"... In PAGE 17: ...1) Our macro-elements have two advantages over these macro-elements: they use lower degree polynomials, they use a smaller number of degrees of freedom, for r 5. Table2 shows a comparison of the macro-elements in (9.1) with our new macro elements for 1 r 10.... ..."

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### Table 1 gives the runtime statistics for the local deformation examples in Figure 16. The dolphin model contains 15,774 vertices. The control mesh contains 44 vertices, 48 faces for the Doo-Sabin subdivision surface, and 44 vertices, 84 faces for the Loop and Modified Butterfly subdivision surfaces since the control meshes are triangulated for the later two cases. The runtime data is collected from a PC with Pentium-IV 1.7GH CPU, 256M memory and Windows 2000 OS. The runtime for attaching the object to the subdivision surface is high in general. As it is computed only once, it will not influence the system response. We also can conclude from Table 1 that the runtime of three deformation methods are of the same order, they increase rapidly with the increase of subdivision depth. For the models with tens of thousand vertices, the deformation runtime can fulfill the realtime requirement under the subdivision depth 4. According to our experiments, the Doo-Sabin method is more efficient than the others.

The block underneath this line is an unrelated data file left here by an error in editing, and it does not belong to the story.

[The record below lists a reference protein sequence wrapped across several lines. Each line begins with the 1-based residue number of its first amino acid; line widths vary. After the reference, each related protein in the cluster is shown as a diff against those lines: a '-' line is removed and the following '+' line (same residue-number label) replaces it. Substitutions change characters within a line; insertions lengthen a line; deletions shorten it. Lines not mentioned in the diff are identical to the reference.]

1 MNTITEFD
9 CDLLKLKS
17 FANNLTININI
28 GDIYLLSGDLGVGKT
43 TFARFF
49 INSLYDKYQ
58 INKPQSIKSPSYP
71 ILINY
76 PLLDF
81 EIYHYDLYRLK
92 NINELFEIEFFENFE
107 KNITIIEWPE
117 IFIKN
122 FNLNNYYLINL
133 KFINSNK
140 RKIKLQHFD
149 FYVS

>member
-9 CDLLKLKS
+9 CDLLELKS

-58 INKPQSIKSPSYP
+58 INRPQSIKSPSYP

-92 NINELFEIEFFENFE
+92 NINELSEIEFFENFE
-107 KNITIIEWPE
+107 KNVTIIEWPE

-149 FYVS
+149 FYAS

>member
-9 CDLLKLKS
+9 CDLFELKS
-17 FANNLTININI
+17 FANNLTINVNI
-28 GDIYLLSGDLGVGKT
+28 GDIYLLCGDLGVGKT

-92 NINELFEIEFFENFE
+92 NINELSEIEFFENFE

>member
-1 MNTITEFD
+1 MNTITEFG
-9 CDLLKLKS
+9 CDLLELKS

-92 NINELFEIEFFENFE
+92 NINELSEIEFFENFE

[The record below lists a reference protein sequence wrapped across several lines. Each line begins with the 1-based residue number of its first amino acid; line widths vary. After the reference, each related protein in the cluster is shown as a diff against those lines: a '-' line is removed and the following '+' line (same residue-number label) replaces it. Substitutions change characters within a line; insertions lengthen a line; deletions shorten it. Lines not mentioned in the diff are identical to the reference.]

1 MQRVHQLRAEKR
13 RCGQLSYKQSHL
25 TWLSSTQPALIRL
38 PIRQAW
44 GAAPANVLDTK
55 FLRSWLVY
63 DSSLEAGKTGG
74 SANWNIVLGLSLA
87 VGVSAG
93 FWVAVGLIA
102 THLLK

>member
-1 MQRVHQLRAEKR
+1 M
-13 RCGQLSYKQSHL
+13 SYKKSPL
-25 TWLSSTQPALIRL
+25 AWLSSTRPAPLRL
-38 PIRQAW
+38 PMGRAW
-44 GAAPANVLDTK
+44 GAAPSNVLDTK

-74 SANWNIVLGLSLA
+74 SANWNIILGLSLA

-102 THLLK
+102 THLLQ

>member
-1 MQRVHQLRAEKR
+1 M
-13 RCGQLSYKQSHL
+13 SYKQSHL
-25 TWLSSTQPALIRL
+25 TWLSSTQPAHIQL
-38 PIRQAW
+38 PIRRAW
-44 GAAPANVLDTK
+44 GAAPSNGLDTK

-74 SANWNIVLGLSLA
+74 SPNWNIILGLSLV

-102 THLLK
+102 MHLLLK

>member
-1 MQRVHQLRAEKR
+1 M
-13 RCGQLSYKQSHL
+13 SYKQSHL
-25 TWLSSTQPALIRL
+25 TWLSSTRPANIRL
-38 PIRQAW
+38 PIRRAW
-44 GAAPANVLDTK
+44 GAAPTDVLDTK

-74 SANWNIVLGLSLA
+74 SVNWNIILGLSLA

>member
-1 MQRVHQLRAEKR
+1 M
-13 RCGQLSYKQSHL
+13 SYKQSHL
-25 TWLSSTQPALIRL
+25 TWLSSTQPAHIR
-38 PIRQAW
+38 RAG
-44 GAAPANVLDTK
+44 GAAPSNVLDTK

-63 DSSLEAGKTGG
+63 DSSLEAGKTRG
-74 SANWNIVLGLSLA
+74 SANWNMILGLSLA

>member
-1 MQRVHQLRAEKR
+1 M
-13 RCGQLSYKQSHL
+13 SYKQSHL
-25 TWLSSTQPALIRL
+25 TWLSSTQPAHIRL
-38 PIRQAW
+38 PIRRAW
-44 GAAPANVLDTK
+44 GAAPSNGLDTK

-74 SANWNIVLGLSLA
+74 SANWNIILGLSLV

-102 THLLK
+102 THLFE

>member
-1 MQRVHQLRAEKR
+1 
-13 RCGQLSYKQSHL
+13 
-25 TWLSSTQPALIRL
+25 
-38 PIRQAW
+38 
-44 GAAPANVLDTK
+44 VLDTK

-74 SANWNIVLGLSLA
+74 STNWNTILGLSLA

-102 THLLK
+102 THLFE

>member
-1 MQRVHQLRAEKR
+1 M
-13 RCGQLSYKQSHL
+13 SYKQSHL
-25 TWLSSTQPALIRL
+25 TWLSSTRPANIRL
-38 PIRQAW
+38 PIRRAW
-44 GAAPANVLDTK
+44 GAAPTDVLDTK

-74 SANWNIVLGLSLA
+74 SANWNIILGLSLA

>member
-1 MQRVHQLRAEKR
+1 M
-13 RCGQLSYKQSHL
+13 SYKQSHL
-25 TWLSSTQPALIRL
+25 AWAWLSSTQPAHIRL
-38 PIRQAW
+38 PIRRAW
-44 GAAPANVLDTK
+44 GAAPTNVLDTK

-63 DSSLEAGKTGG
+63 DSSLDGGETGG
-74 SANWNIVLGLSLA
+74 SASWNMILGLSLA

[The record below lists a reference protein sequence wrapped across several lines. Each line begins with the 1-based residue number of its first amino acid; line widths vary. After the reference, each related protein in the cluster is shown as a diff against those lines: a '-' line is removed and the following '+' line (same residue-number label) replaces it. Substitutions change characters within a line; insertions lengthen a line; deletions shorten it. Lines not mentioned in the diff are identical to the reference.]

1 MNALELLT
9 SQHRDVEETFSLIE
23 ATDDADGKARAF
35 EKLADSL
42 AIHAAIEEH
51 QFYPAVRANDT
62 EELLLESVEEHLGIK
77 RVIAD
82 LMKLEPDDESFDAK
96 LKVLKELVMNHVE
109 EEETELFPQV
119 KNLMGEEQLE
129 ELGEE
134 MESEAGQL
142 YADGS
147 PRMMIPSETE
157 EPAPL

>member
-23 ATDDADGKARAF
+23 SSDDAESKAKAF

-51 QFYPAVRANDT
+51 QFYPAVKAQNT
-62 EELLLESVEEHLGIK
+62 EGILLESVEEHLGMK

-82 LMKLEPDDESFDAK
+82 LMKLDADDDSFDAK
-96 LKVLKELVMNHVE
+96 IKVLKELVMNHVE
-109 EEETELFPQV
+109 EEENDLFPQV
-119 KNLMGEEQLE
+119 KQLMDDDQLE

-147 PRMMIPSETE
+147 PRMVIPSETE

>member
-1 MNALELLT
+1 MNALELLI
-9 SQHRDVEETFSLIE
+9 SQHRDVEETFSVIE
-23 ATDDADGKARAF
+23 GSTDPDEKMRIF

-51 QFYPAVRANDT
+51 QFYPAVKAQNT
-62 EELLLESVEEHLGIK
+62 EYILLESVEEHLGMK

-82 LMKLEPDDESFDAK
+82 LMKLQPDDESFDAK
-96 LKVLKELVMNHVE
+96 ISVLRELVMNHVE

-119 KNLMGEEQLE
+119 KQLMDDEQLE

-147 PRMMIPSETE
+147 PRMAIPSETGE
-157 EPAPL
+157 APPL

"... In PAGE 14: ... Table1 : Runtime comparison among three subdivision methods, where Para-Time is the runtime for attaching the object to the subdivision surface, and Deform-Time is the runtime for computing the deformed object. Figures 17 and 18 are deformation examples using the primitive control meshes: sphere and cube.... ..."

Cited by 1

### (Table 3.9). The Texas Gulf Coast includes the seven bay systems including Sabine Lake and the Galveston, Matagorda, San Antonio, Aransas, Corpus Christi, Upper Laguna Madre, and Lower Laguna Madre bay systems. The commercial fishing industry is largest in the Trinity-San Jacinto estuary region. Some estuaries that have a relatively low catch attributable to their bays from both inshore and offshore fishing, have a sizeable commercial fishing industry when landings from all Gulf areas are considered (such as the Sabine- Neches estuary region in Table 3.9). Direct impacts of commercial fishing in the Texas Gulf Coast region were estimated as $205 million in the 1987 study (Fesenmaier et al., 1987), compared to $175 million in 1995, representing a decrease of about 15% in current dollars (Table 3.9). In order to compare the value of output from commercial fishing in real terms, direct impacts for 1987 and 1995 were deflated by the Producer Price Indices (PPI) for those years. In real dollars, direct impacts of commercial fishing in 1987 and 1995 were $199 and $141 million respectively, showing an even larger decrease of about 29% from 1987 to 1995.

### Table 1: Number of vertices for the triangulations successively re ned by the global triadic subdi- vision scheme, and by the vertex-centered local subdivision scheme with di erent -values.